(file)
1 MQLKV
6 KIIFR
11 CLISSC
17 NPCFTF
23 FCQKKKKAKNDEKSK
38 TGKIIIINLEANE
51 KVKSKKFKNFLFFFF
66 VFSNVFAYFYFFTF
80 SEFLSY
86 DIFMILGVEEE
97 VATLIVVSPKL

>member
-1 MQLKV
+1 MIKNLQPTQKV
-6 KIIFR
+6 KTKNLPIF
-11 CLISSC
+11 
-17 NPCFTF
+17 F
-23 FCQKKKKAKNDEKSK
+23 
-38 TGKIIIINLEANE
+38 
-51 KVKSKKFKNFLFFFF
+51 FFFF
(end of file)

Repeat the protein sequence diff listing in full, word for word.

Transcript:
1 MQLKV
6 KIIFR
11 CLISSC
17 NPCFTF
23 FCQKKKKAKNDEKSK
38 TGKIIIINLEANE
51 KVKSKKFKNFLFFFF
66 VFSNVFAYFYFFTF
80 SEFLSY
86 DIFMILGVEEE
97 VATLIVVSPKL

>member
-1 MQLKV
+1 MIKNLQPTQKV
-6 KIIFR
+6 KTKNLPIF
-11 CLISSC
+11 
-17 NPCFTF
+17 F
-23 FCQKKKKAKNDEKSK
+23 
-38 TGKIIIINLEANE
+38 
-51 KVKSKKFKNFLFFFF
+51 FFFF